The inch of pollen building up on the vehicles tells me that spring is here. Working in the agriculture industry in the spring can bring forth a new set of hazards, especially if you work outside. As the sun comes out, so do snakes and other animals looking for food or a mate. The blooming flowers bring bees and other stinging insects around searching for the sweet nectar. Ticks are moving in the woods and high grass looking for a new host, spiders are lurking in dark places waiting for an easy meal, and poison ivy is beginning to spread hoping someone brushes against their evil leaves.
In the safety profession there is a hierarchy of hazard control. The hierarchy states, from most effective to least, you want to eliminate the hazard, substitute the hazard, isolate people from the hazard, change the way people work around the hazard, and then use personal protective equipment. Unfortunately, Mother Nature does not allow us to use most of this hierarchy. You cannot eliminate all the hazards (no matter how many people would love to eliminate all the snakes and spiders), you cannot substitute the hazards, or even isolate people from working around these outdoor hazards. What you can do is change the way people work around the hazards by providing training and personal protective equipment. Use the following article as a resource to help protect your employees from some of the dangers that spring brings.
Keep Safety In Mind When Working Outdoors
Tips to help workers avoid venomous snakes, poisonous plants and insects that sting
July 1, 2012 Keith Howard
Outdoor workers can be exposed to various species, such as snakes with venomous bites, insects that sting and toxic plants, which can result in a visit to the emergency department after only a moment of physical contact. Exposure may cause an allergic reaction that is mildly uncomfortable or debilitating pain requiring immediate medical attention. The specific types of hazards vary depending on the nature of the outdoor work being performed, geographic region, season and duration of the job. However, safety officials and plant and animal experts advise people who work outdoors to take appropriate precautions when on the job.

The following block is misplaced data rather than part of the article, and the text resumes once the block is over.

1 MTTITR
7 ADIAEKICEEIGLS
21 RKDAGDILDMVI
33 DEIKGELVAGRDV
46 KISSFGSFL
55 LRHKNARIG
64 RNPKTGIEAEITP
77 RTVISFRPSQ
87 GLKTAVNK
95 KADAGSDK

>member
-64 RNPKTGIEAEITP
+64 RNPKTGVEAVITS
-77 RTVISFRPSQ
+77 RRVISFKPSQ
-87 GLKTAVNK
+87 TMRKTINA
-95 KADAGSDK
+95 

Rattlesnakes, copperheads, coral snakes and cottonmouths (also known as water moccasins) are venomous snake species found throughout the United States, according to the Centers for Disease Control and Prevention. Venomous snakes can live near rocky areas, forests, swamps and bodies of water, as well as woody or sandy marsh areas in the southern parts of the country. Rattlesnakes can be found near logs, boulders and mountains, prairies, and beaches. Anyone performing outdoor work in these environments should receive training on hazards involving snakes.
Look for evidence of snakes
Rattlesnakes make up the largest population of venomous snakes in the country, according to CDC. Contrary to what people may expect, “they don’t always rattle. You can’t rely on their signal that they are there, so you have to [look around] before you go into an area; you have to do a lot of house cleaning to check if a rattlesnake is there,” said Todd Wilson, who worked as a structures superintendent during a construction project on the Olivenhain Dam, located near Escondido, CA, where rattlesnakes are present.
“We addressed it as a hazard,” Wilson said. “We had written procedures, and that alleviated a lot of fear for the people [working]. You have to have a place to treat somebody at a site and a route to evacuate people to a hospital where they can be treated in a certain amount of time.”